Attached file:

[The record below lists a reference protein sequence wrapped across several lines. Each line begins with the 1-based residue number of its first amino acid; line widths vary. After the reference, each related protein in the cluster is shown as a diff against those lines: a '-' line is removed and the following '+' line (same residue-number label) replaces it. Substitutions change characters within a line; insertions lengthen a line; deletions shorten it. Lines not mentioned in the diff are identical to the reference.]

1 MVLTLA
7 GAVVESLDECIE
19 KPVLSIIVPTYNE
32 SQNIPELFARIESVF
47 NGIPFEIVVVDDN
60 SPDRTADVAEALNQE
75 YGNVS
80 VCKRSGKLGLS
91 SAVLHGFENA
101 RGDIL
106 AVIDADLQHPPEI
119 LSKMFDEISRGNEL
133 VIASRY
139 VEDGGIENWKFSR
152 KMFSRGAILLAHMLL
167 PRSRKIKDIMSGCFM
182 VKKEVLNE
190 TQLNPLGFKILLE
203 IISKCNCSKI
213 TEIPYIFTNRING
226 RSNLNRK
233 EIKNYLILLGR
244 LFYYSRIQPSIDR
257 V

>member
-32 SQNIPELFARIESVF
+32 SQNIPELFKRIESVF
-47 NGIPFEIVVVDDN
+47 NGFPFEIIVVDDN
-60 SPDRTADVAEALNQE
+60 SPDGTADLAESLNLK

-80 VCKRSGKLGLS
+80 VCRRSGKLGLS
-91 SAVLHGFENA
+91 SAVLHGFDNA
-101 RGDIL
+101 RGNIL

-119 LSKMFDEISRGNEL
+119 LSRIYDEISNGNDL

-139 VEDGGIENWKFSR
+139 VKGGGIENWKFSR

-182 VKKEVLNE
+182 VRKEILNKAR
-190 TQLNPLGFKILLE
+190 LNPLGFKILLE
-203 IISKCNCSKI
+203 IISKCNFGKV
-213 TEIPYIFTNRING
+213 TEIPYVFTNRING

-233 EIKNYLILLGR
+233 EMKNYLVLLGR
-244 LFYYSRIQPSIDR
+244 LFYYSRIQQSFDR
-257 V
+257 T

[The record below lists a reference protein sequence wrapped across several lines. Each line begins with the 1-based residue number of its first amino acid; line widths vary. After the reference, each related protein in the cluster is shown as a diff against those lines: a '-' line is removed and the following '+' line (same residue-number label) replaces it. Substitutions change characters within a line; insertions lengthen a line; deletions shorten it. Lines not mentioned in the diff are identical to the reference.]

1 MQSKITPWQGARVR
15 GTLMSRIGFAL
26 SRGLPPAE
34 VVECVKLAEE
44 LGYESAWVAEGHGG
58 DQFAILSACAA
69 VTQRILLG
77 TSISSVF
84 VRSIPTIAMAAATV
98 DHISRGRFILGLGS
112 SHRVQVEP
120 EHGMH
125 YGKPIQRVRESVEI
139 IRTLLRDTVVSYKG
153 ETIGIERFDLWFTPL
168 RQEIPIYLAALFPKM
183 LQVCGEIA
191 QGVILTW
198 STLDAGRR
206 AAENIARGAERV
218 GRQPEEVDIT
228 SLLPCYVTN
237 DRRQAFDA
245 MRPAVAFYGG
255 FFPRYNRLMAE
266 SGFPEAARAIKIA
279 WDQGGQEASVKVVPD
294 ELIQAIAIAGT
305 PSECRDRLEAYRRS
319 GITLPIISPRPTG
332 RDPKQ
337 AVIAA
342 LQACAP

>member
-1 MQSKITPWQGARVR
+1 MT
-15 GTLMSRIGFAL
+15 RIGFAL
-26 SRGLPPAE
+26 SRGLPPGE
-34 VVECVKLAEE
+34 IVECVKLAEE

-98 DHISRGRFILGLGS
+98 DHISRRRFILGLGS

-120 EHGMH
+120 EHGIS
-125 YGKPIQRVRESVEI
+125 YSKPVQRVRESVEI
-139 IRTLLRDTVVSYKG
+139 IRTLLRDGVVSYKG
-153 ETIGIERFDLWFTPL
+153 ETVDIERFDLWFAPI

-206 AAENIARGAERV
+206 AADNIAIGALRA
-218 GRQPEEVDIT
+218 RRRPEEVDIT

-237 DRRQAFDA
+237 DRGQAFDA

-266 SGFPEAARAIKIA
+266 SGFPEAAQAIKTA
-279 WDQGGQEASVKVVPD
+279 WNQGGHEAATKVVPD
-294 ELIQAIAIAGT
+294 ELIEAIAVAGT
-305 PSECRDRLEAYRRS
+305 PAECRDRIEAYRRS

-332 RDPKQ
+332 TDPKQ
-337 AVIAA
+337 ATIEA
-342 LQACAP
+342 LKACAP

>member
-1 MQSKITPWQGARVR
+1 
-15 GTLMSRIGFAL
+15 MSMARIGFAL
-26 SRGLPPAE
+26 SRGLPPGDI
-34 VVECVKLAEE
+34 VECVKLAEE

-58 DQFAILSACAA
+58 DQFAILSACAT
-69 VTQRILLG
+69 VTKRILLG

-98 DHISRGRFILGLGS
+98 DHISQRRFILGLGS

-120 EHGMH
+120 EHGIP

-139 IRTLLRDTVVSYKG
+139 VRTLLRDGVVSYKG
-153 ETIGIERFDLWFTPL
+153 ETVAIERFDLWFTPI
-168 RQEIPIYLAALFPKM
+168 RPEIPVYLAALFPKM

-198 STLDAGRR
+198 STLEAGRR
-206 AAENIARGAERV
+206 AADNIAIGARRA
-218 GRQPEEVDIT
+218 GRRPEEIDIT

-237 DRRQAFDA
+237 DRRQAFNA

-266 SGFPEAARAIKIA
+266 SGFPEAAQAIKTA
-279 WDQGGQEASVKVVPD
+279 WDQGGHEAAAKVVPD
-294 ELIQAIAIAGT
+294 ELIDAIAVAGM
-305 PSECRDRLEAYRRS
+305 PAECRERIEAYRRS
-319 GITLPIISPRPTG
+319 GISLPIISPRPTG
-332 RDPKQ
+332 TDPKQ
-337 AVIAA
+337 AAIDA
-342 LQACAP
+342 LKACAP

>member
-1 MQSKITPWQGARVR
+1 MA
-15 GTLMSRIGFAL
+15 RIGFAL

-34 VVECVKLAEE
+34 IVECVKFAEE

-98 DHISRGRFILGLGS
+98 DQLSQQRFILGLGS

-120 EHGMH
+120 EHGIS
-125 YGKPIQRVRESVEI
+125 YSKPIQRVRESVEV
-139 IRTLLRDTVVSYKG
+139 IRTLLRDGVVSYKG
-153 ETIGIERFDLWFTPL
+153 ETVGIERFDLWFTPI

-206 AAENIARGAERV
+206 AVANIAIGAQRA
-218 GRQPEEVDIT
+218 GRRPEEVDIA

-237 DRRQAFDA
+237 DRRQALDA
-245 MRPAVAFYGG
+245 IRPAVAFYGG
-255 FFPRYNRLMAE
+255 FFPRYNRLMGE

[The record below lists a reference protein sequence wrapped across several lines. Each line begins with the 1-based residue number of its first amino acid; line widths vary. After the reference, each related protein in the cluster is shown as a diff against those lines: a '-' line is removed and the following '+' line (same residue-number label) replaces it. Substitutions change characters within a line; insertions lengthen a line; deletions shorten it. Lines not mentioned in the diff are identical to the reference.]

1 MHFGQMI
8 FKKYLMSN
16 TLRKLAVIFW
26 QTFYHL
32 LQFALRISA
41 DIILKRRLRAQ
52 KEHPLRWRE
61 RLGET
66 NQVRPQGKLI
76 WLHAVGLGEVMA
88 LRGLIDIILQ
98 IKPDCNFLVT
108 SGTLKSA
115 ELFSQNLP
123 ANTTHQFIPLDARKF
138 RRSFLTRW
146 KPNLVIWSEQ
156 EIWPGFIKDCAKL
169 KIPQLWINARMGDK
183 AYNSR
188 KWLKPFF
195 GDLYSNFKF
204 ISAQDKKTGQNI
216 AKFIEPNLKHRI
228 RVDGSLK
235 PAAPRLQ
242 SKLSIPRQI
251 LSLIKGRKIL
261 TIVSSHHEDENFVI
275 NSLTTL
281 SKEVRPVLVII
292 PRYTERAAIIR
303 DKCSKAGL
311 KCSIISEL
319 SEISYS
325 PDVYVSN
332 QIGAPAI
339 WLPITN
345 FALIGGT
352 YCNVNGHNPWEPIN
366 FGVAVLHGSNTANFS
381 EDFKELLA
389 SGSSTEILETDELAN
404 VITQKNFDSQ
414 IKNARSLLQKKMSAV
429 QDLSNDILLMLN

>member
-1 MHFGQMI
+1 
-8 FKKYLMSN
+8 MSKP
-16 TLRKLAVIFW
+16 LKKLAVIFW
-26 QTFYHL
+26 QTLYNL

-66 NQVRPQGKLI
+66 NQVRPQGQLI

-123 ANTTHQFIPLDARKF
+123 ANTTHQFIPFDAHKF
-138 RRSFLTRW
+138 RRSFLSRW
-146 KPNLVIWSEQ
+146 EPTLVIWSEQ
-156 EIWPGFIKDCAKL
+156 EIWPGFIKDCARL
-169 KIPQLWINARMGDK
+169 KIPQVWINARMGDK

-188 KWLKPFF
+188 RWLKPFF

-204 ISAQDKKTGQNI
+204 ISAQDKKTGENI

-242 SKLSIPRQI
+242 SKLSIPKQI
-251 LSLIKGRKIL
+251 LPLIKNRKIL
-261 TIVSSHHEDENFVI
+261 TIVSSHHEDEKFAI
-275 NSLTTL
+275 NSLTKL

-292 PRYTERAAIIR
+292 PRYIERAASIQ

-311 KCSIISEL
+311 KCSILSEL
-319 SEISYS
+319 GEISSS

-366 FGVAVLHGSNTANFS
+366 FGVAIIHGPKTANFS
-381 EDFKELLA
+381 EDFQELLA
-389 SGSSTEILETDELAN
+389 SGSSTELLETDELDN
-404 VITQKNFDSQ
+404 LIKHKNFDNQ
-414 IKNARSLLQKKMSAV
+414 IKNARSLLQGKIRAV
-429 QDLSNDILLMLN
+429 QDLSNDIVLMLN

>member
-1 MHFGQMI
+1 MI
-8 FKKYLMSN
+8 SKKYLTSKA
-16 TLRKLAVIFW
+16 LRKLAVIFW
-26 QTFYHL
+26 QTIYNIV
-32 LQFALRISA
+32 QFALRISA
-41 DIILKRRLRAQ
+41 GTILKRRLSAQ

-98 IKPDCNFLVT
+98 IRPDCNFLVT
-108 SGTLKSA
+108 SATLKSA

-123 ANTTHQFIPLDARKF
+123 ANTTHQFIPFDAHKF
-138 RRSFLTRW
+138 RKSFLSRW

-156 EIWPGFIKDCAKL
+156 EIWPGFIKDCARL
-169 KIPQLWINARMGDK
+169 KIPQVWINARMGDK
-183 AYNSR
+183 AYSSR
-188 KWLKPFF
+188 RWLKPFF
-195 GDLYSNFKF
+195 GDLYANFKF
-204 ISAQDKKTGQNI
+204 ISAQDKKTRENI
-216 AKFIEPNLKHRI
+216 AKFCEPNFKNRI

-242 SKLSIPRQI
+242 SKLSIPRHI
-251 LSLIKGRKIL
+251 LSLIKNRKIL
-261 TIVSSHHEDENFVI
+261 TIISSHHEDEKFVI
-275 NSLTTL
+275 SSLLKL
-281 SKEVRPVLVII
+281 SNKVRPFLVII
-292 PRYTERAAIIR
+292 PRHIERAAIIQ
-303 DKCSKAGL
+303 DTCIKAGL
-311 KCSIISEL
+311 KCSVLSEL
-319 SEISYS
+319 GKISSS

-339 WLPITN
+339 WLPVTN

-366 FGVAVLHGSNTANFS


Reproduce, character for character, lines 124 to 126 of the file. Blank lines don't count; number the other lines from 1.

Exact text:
-332 RDPKQ
+332 TDPKQ
-337 AVIAA